Not a communist: Vietnamese man wins defamation case

OLYMPIA, Washington (AP) — A former South Vietnamese army lieutenant who fled after the Communist takeover has been awarded $225,000 for defamation after being called a Communist sympathizer, according to The Olympian newspaper.

Turning aside defense warnings of damage to freedom of expression, a Thurston County Superior Court jury on April 16 sided in favor of Duc Tan, 65. It also awarded $85,000 to the Vietnamese Community of Thurston County (VCTC), which he founded to help Vietnamese refugees and promote culture and traditions among the immigrants.

After the verdict, Duc Hua of VCTC said, “I see this as an opportunity for the community to unite. Hopefully, this will prevent other groups from labeling people as communists.”


Duc Tan (left) and Duc Hua of VCTC were awarded $225,000 by a court for defamation. (Photo by Don Pham, provided by Nguoi Viet Tay Bac newspaper)

To side against defendants Norman Le, Phiet Nguyen, Dat Ho, Nga Pham, and Nhan Tran, jurors had to find that they acted in “reckless disregard for the truth.” The defendants made no immediate comment after the verdict.

“Because of the unique cultural and historical factors shaping the lives and opinions of those in the Vietnamese American community, to be labeled a ‘communist’ is an extremely odious charge which cannot help (but) incite scorn, contempt, ridicule, and a lack of trust,” the lawsuit said.

The jury was told Tan received a death threat and that the group’s board had shrunk from 15 members to four. Two witnesses testified they would not join the community group for fear of being labeled a communist.

“I’m glad this is over,” Tan told The Olympian. “I hope this sets a new precedent so that others who might be tempted to wrongfully call someone a communist will think more carefully.”

Accusations that someone is a communist or sympathizer are nothing new in Vietnamese communities, but libel suits have been relatively rare, said Linda Trinh Vo, chairwoman of the Department of Asian American Studies at the University of California, Irvine.

Tan fought for the U.S. side in the Vietnam War, and then fled the country in a boat in 1978, three years after the pullout. When the boat capsized, eight others drowned, but Tan dragged his wife and daughter to a fishing vessel that took them to Malaysia. A year later, they found their way to Olympia.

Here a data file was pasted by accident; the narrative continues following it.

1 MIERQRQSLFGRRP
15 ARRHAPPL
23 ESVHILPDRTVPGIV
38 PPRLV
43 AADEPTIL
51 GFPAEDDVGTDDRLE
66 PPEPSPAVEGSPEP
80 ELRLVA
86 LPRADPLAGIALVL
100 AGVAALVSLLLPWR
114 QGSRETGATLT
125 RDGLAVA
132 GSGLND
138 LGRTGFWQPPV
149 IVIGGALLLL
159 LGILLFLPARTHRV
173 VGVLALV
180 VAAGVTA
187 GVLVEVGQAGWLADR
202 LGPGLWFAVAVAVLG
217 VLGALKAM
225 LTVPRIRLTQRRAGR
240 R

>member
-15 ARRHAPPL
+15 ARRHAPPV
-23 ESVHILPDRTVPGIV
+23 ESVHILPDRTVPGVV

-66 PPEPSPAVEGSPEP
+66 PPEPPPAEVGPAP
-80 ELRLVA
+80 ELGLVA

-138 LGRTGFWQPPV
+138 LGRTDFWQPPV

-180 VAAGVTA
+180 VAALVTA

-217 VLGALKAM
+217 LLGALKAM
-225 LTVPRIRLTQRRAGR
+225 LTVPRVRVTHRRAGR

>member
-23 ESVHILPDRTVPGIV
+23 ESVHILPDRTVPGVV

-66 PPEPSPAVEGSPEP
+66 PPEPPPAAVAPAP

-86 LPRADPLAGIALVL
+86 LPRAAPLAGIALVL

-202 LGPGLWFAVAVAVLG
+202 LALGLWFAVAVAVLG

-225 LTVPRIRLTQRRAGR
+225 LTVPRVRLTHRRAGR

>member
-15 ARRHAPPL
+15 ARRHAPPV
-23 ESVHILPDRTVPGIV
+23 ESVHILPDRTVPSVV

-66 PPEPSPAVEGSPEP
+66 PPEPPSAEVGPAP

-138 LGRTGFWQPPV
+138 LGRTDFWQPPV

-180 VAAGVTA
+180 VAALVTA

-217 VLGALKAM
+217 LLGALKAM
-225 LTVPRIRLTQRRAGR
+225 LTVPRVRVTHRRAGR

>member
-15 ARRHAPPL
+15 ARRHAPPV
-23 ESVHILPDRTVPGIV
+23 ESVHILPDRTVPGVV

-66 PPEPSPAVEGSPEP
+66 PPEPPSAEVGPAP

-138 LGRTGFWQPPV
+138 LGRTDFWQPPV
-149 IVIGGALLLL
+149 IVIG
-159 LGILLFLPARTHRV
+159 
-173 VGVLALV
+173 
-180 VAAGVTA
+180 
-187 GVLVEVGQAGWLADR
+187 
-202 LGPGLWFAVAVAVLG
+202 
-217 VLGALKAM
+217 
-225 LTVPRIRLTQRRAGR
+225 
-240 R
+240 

He sued the five Vietnamese Americans after they accused him of Communist sympathies in mass e-mails, public Internet postings, and articles in Vietnamese American media in the area, starting in 2003.

In one incident, Tan was assailed after a musical group he brought to Olympia to honor a Vietnamese poet in 1997 began playing first few bars of the current Vietnamese national anthem. The jury was told that the guitarist said it was unintentional and that the community group called a news conference and apologized.

An accusation that Tan would not display the old (non-Communist) South Vietnamese flag at the Vietnamese-language school where he taught turned out to be false, and “there is absolutely no doubt that they know it’s false,” said

Tan’s lawyer, Gregory M. Rhodes, who explained that several defendants attended a meeting in which Tan said he would display the flag.

A notice issued by the defendants concluded with a call to boycott the community group and the language school where Tan taught “so they would not have any ground to conduct activities on behalf of the evil Communists and harm our compatriots and poison our children’s minds.”

In closing arguments, defense lawyer Nigel S. Malden said his clients had a “reasonable belief and faith in what they are doing” and asserted that upholding the libel claim would be a blow to First Amendment rights.
“It may very well muzzle existing political speech,” Malden said. “A public figure has to be able to take criticisms. He has to be willing to be challenged.” (end)

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